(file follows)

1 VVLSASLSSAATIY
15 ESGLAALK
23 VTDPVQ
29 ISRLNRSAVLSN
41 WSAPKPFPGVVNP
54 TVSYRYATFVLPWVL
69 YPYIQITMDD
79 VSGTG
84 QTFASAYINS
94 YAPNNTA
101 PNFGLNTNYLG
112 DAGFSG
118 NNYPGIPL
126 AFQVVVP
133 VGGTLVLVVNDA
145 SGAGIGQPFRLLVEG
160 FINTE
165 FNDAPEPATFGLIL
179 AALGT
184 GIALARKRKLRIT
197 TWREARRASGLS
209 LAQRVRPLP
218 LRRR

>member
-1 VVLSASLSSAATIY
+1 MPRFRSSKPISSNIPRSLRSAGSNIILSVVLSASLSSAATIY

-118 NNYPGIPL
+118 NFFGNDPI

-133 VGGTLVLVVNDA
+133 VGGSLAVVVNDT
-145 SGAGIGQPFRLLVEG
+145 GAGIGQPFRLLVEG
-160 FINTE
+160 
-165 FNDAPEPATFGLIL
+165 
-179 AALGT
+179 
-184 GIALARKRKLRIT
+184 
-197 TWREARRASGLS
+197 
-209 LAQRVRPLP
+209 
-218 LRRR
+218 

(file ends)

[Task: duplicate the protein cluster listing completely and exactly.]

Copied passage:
1 VVLSASLSSAATIY
15 ESGLAALK
23 VTDPVQ
29 ISRLNRSAVLSN
41 WSAPKPFPGVVNP
54 TVSYRYATFVLPWVL
69 YPYIQITMDD
79 VSGTG
84 QTFASAYINS
94 YAPNNTA
101 PNFGLNTNYLG
112 DAGFSG
118 NNYPGIPL
126 AFQVVVP
133 VGGTLVLVVNDA
145 SGAGIGQPFRLLVEG
160 FINTE
165 FNDAPEPATFGLIL
179 AALGT
184 GIALARKRKLRIT
197 TWREARRASGLS
209 LAQRVRPLP
218 LRRR

>member
-1 VVLSASLSSAATIY
+1 MPRFRSSKPISSNIPRSLRSAGSNIILSVVLSASLSSAATIY

-118 NNYPGIPL
+118 NFFGNDPI

-133 VGGTLVLVVNDA
+133 VGGSLAVVVNDT
-145 SGAGIGQPFRLLVEG
+145 GAGIGQPFRLLVEG
-160 FINTE
+160 
-165 FNDAPEPATFGLIL
+165 
-179 AALGT
+179 
-184 GIALARKRKLRIT
+184 
-197 TWREARRASGLS
+197 
-209 LAQRVRPLP
+209 
-218 LRRR
+218 